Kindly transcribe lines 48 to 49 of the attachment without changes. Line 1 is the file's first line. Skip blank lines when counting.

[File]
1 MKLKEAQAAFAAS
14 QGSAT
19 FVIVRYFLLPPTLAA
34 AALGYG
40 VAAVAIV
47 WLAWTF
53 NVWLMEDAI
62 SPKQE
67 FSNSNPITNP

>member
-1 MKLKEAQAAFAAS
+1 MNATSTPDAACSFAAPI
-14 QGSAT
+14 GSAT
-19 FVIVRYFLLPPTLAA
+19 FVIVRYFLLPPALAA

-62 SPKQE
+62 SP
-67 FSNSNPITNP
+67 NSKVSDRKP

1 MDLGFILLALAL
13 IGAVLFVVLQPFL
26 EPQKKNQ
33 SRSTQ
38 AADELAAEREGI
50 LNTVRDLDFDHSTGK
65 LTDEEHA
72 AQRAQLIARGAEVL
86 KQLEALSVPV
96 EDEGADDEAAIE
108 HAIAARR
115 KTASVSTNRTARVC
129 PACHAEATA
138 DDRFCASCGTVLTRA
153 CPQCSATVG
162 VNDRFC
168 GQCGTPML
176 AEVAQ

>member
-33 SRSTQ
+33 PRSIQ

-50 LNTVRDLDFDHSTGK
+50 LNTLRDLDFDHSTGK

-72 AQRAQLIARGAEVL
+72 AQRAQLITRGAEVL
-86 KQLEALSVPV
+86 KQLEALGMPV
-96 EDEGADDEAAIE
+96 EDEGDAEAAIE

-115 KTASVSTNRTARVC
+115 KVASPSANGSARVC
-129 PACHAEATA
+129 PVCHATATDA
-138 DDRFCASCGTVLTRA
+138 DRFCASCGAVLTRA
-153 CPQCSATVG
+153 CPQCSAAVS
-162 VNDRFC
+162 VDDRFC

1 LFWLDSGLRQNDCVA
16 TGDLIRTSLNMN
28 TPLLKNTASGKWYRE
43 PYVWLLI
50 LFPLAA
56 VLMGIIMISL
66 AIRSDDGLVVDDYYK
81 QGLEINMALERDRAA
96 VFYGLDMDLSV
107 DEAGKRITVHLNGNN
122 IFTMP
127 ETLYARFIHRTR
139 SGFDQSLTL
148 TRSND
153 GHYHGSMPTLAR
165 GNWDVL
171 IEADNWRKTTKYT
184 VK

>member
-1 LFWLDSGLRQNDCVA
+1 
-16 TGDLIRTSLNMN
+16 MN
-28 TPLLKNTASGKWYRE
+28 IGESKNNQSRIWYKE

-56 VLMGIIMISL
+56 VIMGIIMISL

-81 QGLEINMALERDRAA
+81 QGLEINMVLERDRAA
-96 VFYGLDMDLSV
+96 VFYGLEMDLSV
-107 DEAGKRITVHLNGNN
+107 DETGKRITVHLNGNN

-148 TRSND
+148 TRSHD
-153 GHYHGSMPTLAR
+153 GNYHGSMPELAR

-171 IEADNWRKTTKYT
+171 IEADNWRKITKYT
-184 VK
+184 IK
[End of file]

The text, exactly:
-96 EDEGADDEAAIE
+96 EDEGDAEAAIE